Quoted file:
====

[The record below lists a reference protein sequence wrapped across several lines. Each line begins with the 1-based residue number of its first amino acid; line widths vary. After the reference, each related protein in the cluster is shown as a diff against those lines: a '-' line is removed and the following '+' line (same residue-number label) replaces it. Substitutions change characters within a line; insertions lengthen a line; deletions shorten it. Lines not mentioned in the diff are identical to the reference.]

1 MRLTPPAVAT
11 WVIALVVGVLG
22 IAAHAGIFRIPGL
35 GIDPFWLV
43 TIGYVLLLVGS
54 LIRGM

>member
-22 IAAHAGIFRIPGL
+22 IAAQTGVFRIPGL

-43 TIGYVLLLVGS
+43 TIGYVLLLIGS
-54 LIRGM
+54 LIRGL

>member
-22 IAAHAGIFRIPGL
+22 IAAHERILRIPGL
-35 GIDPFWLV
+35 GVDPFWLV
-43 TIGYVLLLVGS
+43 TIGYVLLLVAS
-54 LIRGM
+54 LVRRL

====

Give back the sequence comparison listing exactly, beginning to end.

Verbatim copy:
[The record below lists a reference protein sequence wrapped across several lines. Each line begins with the 1-based residue number of its first amino acid; line widths vary. After the reference, each related protein in the cluster is shown as a diff against those lines: a '-' line is removed and the following '+' line (same residue-number label) replaces it. Substitutions change characters within a line; insertions lengthen a line; deletions shorten it. Lines not mentioned in the diff are identical to the reference.]

1 MRLTPPAVAT
11 WVIALVVGVLG
22 IAAHAGIFRIPGL
35 GIDPFWLV
43 TIGYVLLLVGS
54 LIRGM

>member
-22 IAAHAGIFRIPGL
+22 IAAQTGVFRIPGL

-43 TIGYVLLLVGS
+43 TIGYVLLLIGS
-54 LIRGM
+54 LIRGL

>member
-22 IAAHAGIFRIPGL
+22 IAAHERILRIPGL
-35 GIDPFWLV
+35 GVDPFWLV
-43 TIGYVLLLVGS
+43 TIGYVLLLVAS
-54 LIRGM
+54 LVRRL